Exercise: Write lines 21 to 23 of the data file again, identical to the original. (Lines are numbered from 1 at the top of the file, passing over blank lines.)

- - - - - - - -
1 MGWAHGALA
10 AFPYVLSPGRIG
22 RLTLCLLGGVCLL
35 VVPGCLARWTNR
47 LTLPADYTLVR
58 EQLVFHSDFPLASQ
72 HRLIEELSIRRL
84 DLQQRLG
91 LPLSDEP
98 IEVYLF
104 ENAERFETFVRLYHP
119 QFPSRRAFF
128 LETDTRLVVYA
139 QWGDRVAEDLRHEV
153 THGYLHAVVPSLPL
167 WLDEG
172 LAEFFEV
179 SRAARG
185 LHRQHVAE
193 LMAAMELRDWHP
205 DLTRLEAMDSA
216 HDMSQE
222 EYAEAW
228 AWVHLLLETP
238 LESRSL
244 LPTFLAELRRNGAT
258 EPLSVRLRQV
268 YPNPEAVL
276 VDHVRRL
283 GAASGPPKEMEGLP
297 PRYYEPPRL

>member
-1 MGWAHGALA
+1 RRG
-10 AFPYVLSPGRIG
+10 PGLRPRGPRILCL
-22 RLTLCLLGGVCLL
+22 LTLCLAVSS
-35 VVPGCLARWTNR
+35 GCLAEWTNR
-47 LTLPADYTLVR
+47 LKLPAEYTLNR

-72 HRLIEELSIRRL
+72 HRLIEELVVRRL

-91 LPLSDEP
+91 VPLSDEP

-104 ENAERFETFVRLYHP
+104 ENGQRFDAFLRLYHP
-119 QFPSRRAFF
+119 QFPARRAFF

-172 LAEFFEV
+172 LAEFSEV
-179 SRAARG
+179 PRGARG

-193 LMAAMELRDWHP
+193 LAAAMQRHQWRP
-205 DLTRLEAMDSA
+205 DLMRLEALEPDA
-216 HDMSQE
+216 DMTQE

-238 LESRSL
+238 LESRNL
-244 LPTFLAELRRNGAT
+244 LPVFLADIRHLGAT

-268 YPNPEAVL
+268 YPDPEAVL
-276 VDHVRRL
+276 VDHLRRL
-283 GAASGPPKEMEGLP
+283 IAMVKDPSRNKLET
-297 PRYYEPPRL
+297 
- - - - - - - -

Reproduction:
205 DLTRLEAMDSA
216 HDMSQE
222 EYAEAW